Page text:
Lenz’s Law and Faraday’s Law of Induction

Lenz’s Law and Faraday’s Law of Induction
1. With this definition of the flux being , we can now return to Faraday’s
investigations. He found that the magnitude of the emf produced depends on the
rate at which the magnetic flux changes. Faraday found that if the flux through
N loops of wire changes by an amount , during a time delta t, the average
induced emf during this time is
This fundamental result is known as Faraday’s law of induction.

The minus sign is placed there to remind us in which direction the
induced emf acts. Experiment shows that an induced emf always gives rise to a
current whose magnetic field opposes the original change in flux. This is known
a Lenz’s law. Let us apply it to the case of relative motion between a magnet
and a coil. The changing flux induces an emf, which produces a current in the
coil; and this induced current produces its own magnet field. If the distance
between the coil and the magnet decreases; so the magnetic field, and therefore
the flux, through the coil increases. The magnetic field of the magnet points
upward. To oppose this upward increase, the field produced by the induced
current must point downward. Thus Lenz’s law tells us that the current must move
by the use of the use of the right hand rule. If the flux decreases, so the
induced current produces an upward magnetic field that is “trying” to maintain
the status quo.

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Let us consider what would happen if Lenz’s law were just the reverse.

The induced current would produce a flux in the same direction as the original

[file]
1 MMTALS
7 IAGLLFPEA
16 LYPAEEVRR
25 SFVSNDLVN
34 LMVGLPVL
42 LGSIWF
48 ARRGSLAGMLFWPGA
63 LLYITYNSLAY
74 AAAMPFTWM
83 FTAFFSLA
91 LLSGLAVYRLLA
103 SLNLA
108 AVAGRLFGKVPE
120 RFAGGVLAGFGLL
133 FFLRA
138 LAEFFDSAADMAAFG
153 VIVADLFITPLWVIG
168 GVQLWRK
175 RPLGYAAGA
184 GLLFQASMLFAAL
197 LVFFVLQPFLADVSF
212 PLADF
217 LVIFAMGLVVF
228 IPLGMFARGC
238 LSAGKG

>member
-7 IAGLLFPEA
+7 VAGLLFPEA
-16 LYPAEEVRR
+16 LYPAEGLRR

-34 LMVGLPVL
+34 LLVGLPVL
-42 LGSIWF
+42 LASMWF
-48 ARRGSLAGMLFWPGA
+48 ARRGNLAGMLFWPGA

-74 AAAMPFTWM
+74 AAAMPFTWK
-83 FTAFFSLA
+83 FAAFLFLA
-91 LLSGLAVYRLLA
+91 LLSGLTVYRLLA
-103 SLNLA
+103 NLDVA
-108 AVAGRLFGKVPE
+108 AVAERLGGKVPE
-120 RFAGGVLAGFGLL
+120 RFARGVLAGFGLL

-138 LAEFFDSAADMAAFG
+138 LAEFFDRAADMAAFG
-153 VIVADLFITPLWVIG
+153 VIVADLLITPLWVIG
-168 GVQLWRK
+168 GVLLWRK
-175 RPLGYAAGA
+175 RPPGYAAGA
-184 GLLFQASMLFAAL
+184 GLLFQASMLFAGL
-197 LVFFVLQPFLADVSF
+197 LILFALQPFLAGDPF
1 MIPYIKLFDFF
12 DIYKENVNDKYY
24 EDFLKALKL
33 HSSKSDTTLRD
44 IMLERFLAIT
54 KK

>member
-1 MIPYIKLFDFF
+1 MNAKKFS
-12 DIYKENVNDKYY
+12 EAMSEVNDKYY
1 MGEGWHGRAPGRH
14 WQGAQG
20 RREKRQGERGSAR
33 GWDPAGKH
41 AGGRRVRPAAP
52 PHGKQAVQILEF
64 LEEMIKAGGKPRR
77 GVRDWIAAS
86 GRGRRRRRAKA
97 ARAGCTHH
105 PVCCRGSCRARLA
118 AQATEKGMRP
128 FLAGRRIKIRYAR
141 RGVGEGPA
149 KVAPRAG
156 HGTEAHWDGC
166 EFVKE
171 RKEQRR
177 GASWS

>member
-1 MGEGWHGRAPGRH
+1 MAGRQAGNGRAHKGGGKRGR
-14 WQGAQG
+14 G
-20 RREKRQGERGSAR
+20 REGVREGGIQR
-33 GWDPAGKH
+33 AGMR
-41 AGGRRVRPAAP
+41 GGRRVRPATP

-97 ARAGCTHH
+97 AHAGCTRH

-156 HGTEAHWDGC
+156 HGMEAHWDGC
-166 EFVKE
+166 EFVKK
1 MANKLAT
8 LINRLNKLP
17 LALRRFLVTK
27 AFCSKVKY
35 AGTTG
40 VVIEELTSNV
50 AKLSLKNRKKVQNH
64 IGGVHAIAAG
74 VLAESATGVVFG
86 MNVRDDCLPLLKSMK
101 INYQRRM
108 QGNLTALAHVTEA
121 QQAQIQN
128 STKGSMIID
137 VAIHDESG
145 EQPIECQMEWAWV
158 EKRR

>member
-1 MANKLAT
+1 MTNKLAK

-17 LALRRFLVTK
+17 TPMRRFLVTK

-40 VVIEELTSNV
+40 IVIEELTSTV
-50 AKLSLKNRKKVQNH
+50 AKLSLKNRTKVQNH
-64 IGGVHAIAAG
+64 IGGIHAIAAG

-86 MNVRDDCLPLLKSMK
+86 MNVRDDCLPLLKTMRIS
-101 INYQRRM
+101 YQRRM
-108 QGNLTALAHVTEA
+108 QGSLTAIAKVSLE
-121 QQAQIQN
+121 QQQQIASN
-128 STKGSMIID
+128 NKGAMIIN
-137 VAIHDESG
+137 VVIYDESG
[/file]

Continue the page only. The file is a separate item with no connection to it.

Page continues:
change; this greater change in flux would produce an even larger current,
followed by a still larger change in flux, and so on. The current would continue
to grow indefinitely, producing power (=) even after the original stimulus ended.

This would violate the conservation of energy. Such “perpetual – motion” devices
do not exist.

It is important to note, which I believe was forgotten in the class
lecture, is that Faraday’s investigation, as summarized in Faraday’s law, says
that an emf is induced whenever there is a change in flux. Thus an emf can be
induced in two ways: (1) by changing the magnetic field B; or (2) by changing
the area A of the loop or its orientation theta with respect to the field.

A motor turns and produces mechanical energy when a current is made to
flow in it. You might expect that the armature would accelerate indefinitely as
a result of applied torque. However, as the armature of a motor turns, the
magnetic flux through the coil changes and an emf is generated. This induced emf
acts to oppose the motion (Lenz’s law) and is called the back or counter emf.

The greater the speed of the motor, the greater the back emf. Indeed, as the
motor increases in speed, the back emf increases until a balance is reached
where the speed remains constant. Thus the counter emf controls the speed of a
motor.

For a given coil, the ratio of the electromotive force of induction to
the rate of change in the coil is called the self-inductance of the coil. An
alternative definition of self-inductance is the number of flux linkages per
unit current. Flux linkage is the product of the flux and the number of turns in
the coil. Self-inductance does not affect a circuit in which the current is
unchanging, however, it is of great importance when there is a changing current,
since there is an induced emf during the time that the change takes place.

The mutual inductance of two neighboring circuits is defined as the
ratio of the emf induced in one circuit to the rate of change of current in the
other circuit. ()
The SI unit of mutual inductance is the henry, the same a the unit of
self- inductance. The same value is obtained for a pair of coils, regardless of
which coil is the starting point. ()

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